Enter Shaw and PatCraft. From the entry-level Associate Colorist to Senior Stylist, and eventually Director of Color Style & Design for Carpet and Hard Surface, I consider this the fourth chapter in my journey. It was in this chapter that I could finally look back and appreciate each of the previous steps. Every step allowed me opportunities for exposure to new things, professional and personal growth, as well as platforms from which to fine-tune my strengths and passions. After 13 years working at Shaw, I found myself at a very happy crossroads with some hard decisions to make. I ultimately decided to wrap things up with a neat bow and say my farewells to my Shaw family, with a wink that I might want to return someday, and retired early.
No one told me how much our identities and self-esteem are wrapped up in our profession. I didn’t expect to find myself longing for work, but after a few months off, I created a grand plan to make my personal life and my professional life come together in a way that dovetailed all of my strengths and passions with my husband’s. I formed a corporation, EF Floors & Design in September 2015, which quickly evolved into a brand, and thus Emily Morrow Home was born, aka my fifth chapter. I have loved every step of this chapter, even the hard ones. There have certainly been unseen challenges that have come along, but they’re also some of the most significant opportunities I’ve had to learn and grow.
The best part is that I’ve found myself looking around seeing others who are in the fifth, sixth, or even 10th chapters, later-in-life career changes or altogether new pathways. Some close friends have gone from respiratory therapists or accountants to interior design. Others have gone from stay-at-home moms to heading up large foundations and executives in corporations. You may have been noticing articles and news stories on “encore or second act careers;” they’re fascinating. AARP is one of my new favorite magazines (don’t knock it till you try it). Two of the best headlines they’ve featured are 70 Is the New 65 and New Rules of Retirement. They are worth pausing to read.
One that I’ve had on my desk for a week is titled Really Ready to Retire? by Jeri Sadler and Rick Miners, co-authors of Don’t Retire, Rewire! They compiled a list of seven things to consider before retiring, and these same questions apply to all of us at any age. Some of them include:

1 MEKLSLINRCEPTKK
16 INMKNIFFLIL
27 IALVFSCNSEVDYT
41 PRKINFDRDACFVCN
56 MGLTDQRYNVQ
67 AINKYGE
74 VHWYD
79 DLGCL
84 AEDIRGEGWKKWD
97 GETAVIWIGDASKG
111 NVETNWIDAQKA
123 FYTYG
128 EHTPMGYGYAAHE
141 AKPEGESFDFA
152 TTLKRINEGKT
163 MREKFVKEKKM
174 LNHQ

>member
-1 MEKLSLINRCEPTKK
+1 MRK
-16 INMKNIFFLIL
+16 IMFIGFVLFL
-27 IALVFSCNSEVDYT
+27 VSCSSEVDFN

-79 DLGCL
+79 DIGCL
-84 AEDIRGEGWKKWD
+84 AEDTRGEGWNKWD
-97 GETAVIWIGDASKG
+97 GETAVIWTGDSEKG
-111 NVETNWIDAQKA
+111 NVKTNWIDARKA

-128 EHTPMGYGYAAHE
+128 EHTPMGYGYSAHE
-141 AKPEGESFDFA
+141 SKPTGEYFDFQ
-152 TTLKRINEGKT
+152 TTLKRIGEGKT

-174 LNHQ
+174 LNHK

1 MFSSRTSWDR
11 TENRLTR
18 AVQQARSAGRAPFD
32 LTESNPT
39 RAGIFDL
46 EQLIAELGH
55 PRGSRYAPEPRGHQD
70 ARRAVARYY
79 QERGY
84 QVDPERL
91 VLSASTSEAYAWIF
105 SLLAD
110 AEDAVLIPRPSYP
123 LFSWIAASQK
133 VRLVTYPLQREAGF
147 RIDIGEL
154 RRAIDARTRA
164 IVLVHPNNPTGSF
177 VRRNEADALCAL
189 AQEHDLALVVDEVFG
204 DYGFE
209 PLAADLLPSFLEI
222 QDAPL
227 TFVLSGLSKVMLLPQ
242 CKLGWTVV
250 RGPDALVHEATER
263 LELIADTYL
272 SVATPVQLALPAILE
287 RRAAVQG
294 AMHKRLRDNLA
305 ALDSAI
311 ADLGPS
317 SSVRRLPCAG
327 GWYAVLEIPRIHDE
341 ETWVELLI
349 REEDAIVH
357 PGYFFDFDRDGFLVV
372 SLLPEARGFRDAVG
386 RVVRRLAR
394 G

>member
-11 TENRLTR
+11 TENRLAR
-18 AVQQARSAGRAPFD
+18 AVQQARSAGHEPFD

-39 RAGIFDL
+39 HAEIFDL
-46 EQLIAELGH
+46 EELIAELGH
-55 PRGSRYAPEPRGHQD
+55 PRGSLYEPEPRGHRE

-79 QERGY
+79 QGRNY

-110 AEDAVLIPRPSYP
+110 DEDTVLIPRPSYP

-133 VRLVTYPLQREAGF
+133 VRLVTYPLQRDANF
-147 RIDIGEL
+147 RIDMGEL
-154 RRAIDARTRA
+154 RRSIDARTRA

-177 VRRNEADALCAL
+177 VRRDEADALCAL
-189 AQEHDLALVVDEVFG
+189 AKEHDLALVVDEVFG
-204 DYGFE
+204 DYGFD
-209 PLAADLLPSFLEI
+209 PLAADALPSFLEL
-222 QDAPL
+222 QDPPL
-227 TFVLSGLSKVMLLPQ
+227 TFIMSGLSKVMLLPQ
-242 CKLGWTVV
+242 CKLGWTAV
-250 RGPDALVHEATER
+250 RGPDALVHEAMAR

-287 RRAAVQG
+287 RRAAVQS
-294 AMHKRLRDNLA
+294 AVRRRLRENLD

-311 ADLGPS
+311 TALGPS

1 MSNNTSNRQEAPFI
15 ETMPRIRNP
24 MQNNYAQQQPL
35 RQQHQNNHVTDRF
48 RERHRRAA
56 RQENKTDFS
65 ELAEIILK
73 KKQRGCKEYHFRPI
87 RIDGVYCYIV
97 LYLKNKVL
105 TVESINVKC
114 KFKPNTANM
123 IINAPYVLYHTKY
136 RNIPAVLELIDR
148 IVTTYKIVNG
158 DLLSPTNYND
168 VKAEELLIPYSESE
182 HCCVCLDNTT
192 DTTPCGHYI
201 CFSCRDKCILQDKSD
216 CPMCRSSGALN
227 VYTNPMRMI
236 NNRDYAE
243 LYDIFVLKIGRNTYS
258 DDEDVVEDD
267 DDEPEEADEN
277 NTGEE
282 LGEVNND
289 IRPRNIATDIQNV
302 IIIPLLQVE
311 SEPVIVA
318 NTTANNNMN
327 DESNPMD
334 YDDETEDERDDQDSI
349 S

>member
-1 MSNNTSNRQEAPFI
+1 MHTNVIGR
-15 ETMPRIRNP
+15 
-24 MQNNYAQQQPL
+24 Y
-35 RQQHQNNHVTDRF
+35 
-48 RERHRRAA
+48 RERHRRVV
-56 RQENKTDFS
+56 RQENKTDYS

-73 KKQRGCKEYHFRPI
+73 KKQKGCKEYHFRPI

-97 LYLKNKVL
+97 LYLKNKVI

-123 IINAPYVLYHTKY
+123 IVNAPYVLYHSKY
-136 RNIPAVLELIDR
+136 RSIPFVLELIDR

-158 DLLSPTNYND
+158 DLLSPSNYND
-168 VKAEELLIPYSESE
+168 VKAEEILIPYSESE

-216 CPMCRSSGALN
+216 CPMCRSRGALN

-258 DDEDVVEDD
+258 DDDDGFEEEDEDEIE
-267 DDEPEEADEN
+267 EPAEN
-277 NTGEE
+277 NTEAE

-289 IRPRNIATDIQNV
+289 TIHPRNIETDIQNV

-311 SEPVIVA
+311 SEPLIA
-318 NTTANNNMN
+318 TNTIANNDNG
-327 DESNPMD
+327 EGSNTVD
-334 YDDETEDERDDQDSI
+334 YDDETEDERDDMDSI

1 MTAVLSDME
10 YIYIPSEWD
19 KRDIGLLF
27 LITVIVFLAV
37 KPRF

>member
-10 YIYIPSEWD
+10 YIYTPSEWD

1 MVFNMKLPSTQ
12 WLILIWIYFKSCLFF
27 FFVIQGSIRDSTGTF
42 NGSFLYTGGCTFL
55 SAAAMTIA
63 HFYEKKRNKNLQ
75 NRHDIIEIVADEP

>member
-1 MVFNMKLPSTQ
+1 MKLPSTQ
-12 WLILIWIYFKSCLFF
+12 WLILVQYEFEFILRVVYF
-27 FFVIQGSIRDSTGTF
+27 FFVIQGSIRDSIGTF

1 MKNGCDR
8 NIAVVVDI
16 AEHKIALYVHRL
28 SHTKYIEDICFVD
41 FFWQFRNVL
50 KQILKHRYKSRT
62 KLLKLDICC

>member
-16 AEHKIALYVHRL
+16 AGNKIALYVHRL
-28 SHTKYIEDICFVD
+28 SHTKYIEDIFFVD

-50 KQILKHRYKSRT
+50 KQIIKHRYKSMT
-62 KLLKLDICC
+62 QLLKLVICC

What ambitions are you waiting to fulfill?
What will make you rise each day as excited as you were at the high points of your career?
To what extent will you be in service to other family members once you retire?
So many young and “less young” professionals change careers and ask themselves if they’re making the right decision.
The good news is that we have generations of mentors surrounding us that we can look to for examples of how, in retrospect, each step is critical in building a career. Obviously, for those highlighted in the December/January issue of the magazine, you’re doing quite well and are to be commended for taking the initiative and learning all you can in your current chapter. If you are on the “Fabulous 40” list, you might consider taking on a mentoring role with someone less experienced or not as connected as you are as a way of paying it forward to those who have helped you. We all have so much to learn from one another; the 20 somethings can teach the 50 or 60 somethings a thing or two and vice versa.
I once had a handful of direct reports who were twice my age and possessed 10 times more experience than I did and yet each one of them was incredibly gracious and shared their knowledge when and where it was appropriate. Take some time to think of all those who walked before you to open a door, or worked shoulder to shoulder with you to teach and train you so that your journey was better. We should not only give them some credit, but we should also give ourselves some credit for having open minds, eyes, and ears to their wise counsel and example.